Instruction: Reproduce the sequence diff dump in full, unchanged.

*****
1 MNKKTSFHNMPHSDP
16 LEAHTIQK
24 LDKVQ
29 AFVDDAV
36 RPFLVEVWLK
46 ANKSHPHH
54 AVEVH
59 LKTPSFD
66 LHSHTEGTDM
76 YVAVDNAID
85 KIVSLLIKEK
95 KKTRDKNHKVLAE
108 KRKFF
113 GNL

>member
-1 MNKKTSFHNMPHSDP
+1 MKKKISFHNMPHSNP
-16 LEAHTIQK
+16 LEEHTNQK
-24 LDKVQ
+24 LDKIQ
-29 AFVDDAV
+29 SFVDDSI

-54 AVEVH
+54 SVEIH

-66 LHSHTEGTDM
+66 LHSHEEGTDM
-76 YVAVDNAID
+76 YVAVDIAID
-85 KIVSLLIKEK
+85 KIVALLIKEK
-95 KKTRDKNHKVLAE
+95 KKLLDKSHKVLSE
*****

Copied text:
1 MNKKTSFHNMPHSDP
16 LEAHTIQK
24 LDKVQ
29 AFVDDAV
36 RPFLVEVWLK
46 ANKSHPHH
54 AVEVH
59 LKTPSFD
66 LHSHTEGTDM
76 YVAVDNAID
85 KIVSLLIKEK
95 KKTRDKNHKVLAE
108 KRKFF
113 GNL

>member
-1 MNKKTSFHNMPHSDP
+1 MKKKISFHNMPHSNP
-16 LEAHTIQK
+16 LEEHTNQK
-24 LDKVQ
+24 LDKIQ
-29 AFVDDAV
+29 SFVDDSI

-54 AVEVH
+54 SVEIH

-66 LHSHTEGTDM
+66 LHSHEEGTDM
-76 YVAVDNAID
+76 YVAVDIAID
-85 KIVSLLIKEK
+85 KIVALLIKEK
-95 KKTRDKNHKVLAE
+95 KKLLDKSHKVLSE